Hong Kong Airlines A350&A330 Business Class Review

In this review:

  • my first A350 business class experience
  • a nice little transit experience
  • I found plastic in my flight meal

<— introduction to the trip

HX 69, nice.

I shuttled back from the Pigeon’s Hole to terminal 4, and walked towards the departure gate of my Hong Kong Airlines flight. I could see the plane landing right beside mine while waiting for a gate slot on tarmac, so it was easy to find. I did not check any luggage so I could technically just get my boarding pass at the gate. Except there was nobody at the gate, so I begrudgingly teleported back to the ticketing section, where I checked-in the normal way.

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my ride at Tom Bradley
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checking in area for HX69 to Hong Kong

There was a special lane for business class passengers, and I was welcomed to show my passport after a lengthy 15-second wait. The agent warmly greeted me, and added my Fortune Wings number onto the reservation for no hassle. I was given a lounge invitation and proceeded to the security area.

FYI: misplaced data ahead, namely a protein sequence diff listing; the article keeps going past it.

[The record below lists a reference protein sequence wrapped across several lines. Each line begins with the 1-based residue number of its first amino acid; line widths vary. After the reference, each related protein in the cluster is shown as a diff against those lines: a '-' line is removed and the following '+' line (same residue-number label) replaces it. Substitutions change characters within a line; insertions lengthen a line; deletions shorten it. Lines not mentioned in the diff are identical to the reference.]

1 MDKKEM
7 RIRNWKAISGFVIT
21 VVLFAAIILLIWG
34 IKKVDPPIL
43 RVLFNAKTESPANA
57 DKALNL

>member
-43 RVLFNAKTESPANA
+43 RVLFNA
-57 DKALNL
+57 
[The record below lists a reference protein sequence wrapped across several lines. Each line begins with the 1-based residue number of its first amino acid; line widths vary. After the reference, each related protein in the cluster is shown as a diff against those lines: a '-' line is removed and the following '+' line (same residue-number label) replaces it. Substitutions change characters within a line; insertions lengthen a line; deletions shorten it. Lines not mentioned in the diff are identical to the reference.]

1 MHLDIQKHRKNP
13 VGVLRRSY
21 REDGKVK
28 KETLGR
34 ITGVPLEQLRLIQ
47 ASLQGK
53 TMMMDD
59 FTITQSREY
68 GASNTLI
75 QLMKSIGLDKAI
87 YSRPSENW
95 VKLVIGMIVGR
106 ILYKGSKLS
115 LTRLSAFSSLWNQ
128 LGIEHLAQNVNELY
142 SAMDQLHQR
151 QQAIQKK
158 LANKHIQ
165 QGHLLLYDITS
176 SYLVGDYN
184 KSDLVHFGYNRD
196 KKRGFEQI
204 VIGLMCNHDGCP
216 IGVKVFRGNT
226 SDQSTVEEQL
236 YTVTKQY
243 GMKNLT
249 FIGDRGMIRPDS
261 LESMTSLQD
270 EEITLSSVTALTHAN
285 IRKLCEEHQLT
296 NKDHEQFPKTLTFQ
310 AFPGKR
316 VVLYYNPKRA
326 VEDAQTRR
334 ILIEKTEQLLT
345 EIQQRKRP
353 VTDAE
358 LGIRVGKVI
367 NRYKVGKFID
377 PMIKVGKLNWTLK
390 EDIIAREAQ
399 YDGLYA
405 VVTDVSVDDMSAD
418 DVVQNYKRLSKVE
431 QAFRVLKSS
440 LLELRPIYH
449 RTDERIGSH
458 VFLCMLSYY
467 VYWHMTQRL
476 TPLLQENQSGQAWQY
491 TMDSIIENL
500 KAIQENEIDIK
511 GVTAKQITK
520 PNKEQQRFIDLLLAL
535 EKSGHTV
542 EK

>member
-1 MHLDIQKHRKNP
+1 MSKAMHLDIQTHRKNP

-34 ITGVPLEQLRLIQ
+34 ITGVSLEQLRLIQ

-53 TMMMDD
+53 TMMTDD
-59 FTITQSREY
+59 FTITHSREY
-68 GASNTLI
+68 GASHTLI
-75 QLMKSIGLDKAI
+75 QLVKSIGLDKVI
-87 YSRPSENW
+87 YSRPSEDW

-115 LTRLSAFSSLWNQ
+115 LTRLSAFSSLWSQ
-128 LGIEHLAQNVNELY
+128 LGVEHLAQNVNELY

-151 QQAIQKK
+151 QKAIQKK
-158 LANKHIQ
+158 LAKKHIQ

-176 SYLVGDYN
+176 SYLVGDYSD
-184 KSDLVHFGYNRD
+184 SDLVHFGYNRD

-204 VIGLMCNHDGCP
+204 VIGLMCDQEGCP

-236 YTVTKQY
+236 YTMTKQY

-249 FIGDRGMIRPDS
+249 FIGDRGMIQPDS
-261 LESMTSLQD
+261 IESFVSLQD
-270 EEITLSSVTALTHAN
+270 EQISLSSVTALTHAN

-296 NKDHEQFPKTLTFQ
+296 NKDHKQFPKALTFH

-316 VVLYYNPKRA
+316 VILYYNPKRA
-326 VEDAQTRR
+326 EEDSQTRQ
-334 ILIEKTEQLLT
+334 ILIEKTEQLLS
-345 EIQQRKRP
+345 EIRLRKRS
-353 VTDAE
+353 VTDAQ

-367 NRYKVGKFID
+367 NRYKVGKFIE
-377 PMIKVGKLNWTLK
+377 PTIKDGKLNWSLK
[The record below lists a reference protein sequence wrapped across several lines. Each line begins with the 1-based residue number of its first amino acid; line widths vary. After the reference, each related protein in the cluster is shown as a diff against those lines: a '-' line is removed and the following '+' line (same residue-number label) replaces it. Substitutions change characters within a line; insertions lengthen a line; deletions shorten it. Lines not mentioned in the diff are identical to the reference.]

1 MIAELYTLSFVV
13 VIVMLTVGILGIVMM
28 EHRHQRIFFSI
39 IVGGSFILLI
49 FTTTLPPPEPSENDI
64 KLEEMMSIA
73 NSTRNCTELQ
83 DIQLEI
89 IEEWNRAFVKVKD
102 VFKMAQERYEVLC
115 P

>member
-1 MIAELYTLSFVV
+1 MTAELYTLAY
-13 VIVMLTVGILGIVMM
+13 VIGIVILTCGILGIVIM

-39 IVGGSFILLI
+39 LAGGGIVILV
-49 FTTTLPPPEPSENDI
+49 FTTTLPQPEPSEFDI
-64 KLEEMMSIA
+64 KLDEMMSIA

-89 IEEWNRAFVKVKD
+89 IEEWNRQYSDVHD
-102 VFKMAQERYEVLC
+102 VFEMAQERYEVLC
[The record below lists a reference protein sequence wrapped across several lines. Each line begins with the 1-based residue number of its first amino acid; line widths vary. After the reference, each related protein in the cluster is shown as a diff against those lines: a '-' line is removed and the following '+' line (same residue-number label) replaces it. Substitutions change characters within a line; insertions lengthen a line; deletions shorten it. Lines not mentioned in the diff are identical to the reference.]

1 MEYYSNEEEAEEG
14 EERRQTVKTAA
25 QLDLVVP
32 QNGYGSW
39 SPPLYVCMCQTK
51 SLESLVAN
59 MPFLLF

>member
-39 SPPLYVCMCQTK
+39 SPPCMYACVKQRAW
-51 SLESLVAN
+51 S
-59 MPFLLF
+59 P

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lounge invitation
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Los Angeles International Lounge

There was a special agent standing nonchalantly in front of the document check priority line, completely zoned out, probably thinking about what socks would go the best with crocs, or more likely been lobotomized by her mind-numblingly trivial job. I had to physically shove my boarding pass into her hand to wake her up from her trance, and she allowed me to proceed without getting into the normal plebe class lines. Within 3 minutes I was through, and on my elevator to the 6th floor for Los Angeles International Lounge Hong Kong Airlines uses. It is also shared with El Al, Air Tahiti Nui, Phillipine Airlines, Hainan (so the orphaned boys without large alliances), but also Japan Airlines(???) and Xiamen. Yeah right, anyone with a functional brain would go to the OneWorld business class lounge instead if he or she is flying Japan Airlines business class. [Thanks to commenter Laurel on my previous part of this journal, JAL sends their premium economy passengers to this lounge.]